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North Korean threat has airlines changing flight paths

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SEOUL, South Korea – Air Canada and Singapore Airlines joined South Korean airlines in rerouting flights to steer clear of North Korean airspace Friday after the communist regime threatened Seoul’s

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SEOUL, South Korea – Air Canada and Singapore Airlines joined South Korean airlines in rerouting flights to steer clear of North Korean airspace Friday after the communist regime threatened Seoul’s passenger planes amid heightened tensions on the Korean peninsula.

North Korea warned late Thursday that it cannot guarantee the safety of South Korea’s passenger jets flying near its airspace if annual joint U.S.-South Korean military maneuvers go ahead as planned Monday.

South Korea’s two main airlines, Korean Air and Asiana Airlines, immediately began redirecting flights away from the North’s airspace.

On Friday, at least two foreign airlines, Air Canada and Singapore Airlines, also changed flight paths to and from Seoul, an official at the Civil Aviation Safety Authority said. He agreed to discuss the matter only if not quoted by name because he was not authorized to talk with journalists.

The two American carriers that fly to South Korea, Delta Air Lines Inc. and UAL Corp., said their routes did not take their planes near North Korea and they had not canceled or rerouted flights.

Pyongyang’s warning was the latest threat from North Korea at a time of mounting tensions over stalled reconciliation efforts and the North’s plan for a missile test. The two Koreas technically remain at war because their bitter 1950-53 war ended in a cease-fire rather than a peace treaty.

Relations have worsened since conservative South Korean President Lee Myung-bak took office a year ago and refused to provide the impoverished North with aid unless the regime abided by its commitment to dismantle its nuclear program.

North Korea cut off ties, canceled joint inter-Korean projects and declared peacekeeping agreements with the South void.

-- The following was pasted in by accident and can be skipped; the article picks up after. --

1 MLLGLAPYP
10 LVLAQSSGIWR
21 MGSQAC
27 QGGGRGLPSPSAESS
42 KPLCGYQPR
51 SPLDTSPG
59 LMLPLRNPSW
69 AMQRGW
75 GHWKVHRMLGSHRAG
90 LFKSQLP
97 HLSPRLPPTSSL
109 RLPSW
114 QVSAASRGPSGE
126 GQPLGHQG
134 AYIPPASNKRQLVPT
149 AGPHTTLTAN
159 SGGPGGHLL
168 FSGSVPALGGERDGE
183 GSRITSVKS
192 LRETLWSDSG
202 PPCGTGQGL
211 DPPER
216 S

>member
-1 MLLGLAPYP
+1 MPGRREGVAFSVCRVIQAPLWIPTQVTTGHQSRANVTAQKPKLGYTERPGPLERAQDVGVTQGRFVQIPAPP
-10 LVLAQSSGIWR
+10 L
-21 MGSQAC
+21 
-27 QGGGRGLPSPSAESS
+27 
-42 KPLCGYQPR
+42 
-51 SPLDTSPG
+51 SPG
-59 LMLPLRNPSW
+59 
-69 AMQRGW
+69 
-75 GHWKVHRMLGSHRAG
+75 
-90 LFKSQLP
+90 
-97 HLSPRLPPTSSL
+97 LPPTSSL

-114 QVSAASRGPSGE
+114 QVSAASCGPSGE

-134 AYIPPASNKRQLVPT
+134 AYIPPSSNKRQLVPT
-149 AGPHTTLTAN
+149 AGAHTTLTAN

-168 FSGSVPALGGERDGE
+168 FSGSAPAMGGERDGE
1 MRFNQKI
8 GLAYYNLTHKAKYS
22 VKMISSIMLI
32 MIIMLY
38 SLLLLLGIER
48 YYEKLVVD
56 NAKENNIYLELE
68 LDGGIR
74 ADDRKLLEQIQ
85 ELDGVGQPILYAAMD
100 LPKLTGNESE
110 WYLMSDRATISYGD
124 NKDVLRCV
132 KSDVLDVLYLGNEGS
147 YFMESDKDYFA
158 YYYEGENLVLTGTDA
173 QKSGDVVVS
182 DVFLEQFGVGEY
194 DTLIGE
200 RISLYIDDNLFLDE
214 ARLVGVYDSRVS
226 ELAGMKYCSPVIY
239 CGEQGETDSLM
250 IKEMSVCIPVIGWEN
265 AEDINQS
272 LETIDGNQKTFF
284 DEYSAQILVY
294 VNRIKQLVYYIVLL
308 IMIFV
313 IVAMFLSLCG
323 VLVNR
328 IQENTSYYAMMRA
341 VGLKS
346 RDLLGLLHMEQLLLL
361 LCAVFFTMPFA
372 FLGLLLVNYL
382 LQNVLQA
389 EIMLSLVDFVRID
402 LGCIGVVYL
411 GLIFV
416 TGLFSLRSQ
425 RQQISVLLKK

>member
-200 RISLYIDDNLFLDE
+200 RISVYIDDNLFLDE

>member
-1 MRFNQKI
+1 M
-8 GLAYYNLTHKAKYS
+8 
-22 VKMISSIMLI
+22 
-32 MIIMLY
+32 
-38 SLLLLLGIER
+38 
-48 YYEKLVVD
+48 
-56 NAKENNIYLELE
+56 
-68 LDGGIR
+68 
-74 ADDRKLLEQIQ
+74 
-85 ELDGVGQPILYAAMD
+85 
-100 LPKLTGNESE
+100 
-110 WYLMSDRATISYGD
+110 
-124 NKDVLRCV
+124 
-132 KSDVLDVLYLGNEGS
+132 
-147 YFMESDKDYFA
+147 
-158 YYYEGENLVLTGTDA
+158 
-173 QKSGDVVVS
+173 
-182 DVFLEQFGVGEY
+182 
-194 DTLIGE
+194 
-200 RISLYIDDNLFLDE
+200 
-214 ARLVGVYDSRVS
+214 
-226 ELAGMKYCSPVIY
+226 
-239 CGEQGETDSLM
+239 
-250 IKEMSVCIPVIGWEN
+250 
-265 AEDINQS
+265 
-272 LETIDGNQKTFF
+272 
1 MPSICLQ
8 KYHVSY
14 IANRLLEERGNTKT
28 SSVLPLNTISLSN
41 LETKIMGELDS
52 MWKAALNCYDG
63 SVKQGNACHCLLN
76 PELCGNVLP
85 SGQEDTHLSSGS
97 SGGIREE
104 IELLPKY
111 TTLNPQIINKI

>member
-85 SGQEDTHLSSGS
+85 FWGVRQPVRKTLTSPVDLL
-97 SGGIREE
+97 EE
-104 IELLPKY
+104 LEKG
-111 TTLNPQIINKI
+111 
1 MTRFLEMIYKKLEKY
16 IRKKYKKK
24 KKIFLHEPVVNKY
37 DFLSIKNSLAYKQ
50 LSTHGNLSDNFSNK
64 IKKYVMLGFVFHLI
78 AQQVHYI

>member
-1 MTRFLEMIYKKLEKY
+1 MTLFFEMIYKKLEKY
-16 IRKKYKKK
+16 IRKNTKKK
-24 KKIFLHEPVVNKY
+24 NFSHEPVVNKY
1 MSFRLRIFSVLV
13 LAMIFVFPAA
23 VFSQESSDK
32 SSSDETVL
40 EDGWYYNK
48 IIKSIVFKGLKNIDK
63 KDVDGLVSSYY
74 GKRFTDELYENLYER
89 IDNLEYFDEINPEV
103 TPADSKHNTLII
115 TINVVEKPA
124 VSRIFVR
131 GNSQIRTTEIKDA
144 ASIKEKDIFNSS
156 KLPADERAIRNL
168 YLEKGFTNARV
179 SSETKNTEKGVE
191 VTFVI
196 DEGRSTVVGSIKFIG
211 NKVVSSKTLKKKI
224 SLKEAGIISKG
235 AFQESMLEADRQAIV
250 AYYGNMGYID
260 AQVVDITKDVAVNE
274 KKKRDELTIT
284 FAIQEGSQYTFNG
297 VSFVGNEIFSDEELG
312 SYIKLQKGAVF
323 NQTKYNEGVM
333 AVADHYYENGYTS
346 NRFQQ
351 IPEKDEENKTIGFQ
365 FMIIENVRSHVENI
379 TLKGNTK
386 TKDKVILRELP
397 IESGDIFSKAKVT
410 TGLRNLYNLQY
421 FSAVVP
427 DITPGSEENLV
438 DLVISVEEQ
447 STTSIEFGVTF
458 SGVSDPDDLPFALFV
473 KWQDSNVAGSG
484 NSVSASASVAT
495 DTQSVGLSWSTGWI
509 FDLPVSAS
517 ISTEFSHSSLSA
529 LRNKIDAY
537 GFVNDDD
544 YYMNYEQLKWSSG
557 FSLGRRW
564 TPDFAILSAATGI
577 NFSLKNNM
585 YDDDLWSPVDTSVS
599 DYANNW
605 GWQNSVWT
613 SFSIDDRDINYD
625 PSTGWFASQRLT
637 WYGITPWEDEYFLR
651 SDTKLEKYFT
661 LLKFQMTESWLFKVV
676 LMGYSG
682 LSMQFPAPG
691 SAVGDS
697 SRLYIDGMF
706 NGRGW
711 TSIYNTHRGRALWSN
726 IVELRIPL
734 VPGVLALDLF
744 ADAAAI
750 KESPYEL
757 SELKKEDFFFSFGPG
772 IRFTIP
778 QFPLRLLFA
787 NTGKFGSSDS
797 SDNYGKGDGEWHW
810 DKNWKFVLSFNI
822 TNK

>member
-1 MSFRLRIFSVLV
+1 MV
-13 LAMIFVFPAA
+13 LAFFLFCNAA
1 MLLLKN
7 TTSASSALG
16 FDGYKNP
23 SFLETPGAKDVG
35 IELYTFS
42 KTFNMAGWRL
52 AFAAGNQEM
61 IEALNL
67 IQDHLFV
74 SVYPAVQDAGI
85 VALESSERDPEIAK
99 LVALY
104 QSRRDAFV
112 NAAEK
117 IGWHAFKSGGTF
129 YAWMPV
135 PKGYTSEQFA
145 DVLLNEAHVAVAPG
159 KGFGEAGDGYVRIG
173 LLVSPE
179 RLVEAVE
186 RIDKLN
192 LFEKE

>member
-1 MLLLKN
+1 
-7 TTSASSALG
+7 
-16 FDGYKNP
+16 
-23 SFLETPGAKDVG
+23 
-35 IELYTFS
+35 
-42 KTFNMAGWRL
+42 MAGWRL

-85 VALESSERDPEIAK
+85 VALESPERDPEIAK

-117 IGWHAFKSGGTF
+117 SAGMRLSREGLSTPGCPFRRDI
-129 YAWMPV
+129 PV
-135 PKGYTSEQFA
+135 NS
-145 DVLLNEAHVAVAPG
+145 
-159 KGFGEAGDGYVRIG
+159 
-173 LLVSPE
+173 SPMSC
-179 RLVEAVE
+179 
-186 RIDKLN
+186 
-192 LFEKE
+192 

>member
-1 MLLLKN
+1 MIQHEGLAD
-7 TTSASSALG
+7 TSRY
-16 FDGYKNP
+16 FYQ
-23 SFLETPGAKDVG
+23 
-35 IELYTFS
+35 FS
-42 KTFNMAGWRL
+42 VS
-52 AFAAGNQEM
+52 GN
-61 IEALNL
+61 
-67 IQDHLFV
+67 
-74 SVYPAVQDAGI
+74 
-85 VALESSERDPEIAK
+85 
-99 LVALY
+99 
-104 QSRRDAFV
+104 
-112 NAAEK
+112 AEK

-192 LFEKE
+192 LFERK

Last year, the North stopped disabling its nuclear program, and last week it announced it was preparing to send a communications satellite into space — a launch that nations in the region suspect is a cover for testing a long-range missile capable of reaching Alaska.

In issuing its threat to South Korean airliners, the North did not say what kind of danger jetliners might face. It was not clear whether the North was threatening to shoot down planes.

Korean Air, South Korea’s largest airline, has twice had planes downed: one shot down in 1983 by a Soviet fighter jet with the loss of all 269 people aboard and another destroyed by a bomb allegedly planted by North Korean agents in 1987 that killed all 115 people on board.

South Korea urged the North to retract the threat.

“The military threat against civil airplanes’ normal flights is a violation of international norms and an inhumane act that cannot be justified under any circumstances,” Unification Ministry spokesman Kim Ho-nyeon told reporters Friday.

Kim hinted the threat could be a way to clear airspace before a possible missile launch.

U.S. generals representing the U.N. Command, the American-led body overseeing the cease-fire between the two Koreas, told their North Korean counterparts Friday that the threat was “inappropriate.” They urged the North to retract the warning, the U.N. Command said.

North Korean generals rejected the demand, calling the warning a “self-defense measure,” according to Pyongyang’s Korean Central News Agency. The North’s chief delegate at the meeting warned of “strong countermeasures” unless the U.S. called off the military exercises with South Korea, and he reasserted Pyongyang’s right to launch a satellite into space, KCNA said.

In Washington, State Department spokesman Gordon Duguid criticized the threat. “North Korea’s belligerent rhetoric is unwarranted and counterproductive,” he said.

Asiana Airlines and Korean Air wasted no time in ordering flights to and from North America to fly farther south to stay well away from North Korea.

“We plan to make our flight detour through Japanese airspace until the crisis is resolved,” said Park Hyun-soo, deputy general manager of Asiana Airlines’ operations control center.

He said the rerouting would add about 40 minutes to each flight and cost about 4 million won ($2,500) per leg.

The civil aviation official said South Korea was leaving it up to foreign airlines to decide whether to change flight plans since North Korea’s threat did not mention foreign flights, only the South’s. An average of 19 foreign planes arrive or leave Seoul every day, he said.

In Geneva, Anthony Concil, spokesman for the International Air Transport Association, said he was unaware of any general directive to avoid North Korean airspace but said it was possible individual airlines were making such decisions.

The joint U.S.-South Korean military exercises begin Monday and are scheduled to run 12 days. Washington and Seoul say the exercises are defensive, not preparation for an invasion as North Korea claims.

The U.S. military said it would go ahead with the drills involving its 26,000 military personnel in South Korea, an unspecified number of southern soldiers and a U.S. aircraft carrier.

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